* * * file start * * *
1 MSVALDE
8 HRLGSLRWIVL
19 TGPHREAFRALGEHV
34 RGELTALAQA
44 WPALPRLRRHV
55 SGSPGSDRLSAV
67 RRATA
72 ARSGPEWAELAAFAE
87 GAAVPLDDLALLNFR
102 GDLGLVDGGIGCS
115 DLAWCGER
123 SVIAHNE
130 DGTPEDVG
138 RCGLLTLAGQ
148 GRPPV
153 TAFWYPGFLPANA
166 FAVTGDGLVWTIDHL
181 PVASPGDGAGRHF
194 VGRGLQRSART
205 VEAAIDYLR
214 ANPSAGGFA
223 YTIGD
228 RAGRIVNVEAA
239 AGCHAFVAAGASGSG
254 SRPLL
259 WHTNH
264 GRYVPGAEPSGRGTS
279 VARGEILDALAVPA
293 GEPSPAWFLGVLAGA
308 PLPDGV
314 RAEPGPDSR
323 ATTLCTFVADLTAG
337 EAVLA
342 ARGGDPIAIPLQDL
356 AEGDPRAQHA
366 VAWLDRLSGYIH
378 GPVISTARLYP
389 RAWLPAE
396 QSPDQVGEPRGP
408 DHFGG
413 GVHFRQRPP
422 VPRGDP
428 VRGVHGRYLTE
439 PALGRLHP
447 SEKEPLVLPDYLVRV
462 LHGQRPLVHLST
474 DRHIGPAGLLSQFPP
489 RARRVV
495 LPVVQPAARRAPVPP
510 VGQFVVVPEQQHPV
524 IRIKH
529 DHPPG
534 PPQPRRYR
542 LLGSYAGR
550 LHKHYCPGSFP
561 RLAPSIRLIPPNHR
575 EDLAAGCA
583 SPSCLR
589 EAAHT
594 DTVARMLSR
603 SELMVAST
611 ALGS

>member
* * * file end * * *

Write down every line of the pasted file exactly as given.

1 MSVALDE
8 HRLGSLRWIVL
19 TGPHREAFRALGEHV
34 RGELTALAQA
44 WPALPRLRRHV
55 SGSPGSDRLSAV
67 RRATA
72 ARSGPEWAELAAFAE
87 GAAVPLDDLALLNFR
102 GDLGLVDGGIGCS
115 DLAWCGER
123 SVIAHNE
130 DGTPEDVG
138 RCGLLTLAGQ
148 GRPPV
153 TAFWYPGFLPANA
166 FAVTGDGLVWTIDHL
181 PVASPGDGAGRHF
194 VGRGLQRSART
205 VEAAIDYLR
214 ANPSAGGFA
223 YTIGD
228 RAGRIVNVEAA
239 AGCHAFVAAGASGSG
254 SRPLL
259 WHTNH
264 GRYVPGAEPSGRGTS
279 VARGEILDALAVPA
293 GEPSPAWFLGVLAGA
308 PLPDGV
314 RAEPGPDSR
323 ATTLCTFVADLTAG
337 EAVLA
342 ARGGDPIAIPLQDL
356 AEGDPRAQHA
366 VAWLDRLSGYIH
378 GPVISTARLYP
389 RAWLPAE
396 QSPDQVGEPRGP
408 DHFGG
413 GVHFRQRPP
422 VPRGDP
428 VRGVHGRYLTE
439 PALGRLHP
447 SEKEPLVLPDYLVRV
462 LHGQRPLVHLST
474 DRHIGPAGLLSQFPP
489 RARRVV
495 LPVVQPAARRAPVPP
510 VGQFVVVPEQQHPV
524 IRIKH
529 DHPPG
534 PPQPRRYR
542 LLGSYAGR
550 LHKHYCPGSFP
561 RLAPSIRLIPPNHR
575 EDLAAGCA
583 SPSCLR
589 EAAHT
594 DTVARMLSR
603 SELMVAST
611 ALGS

>member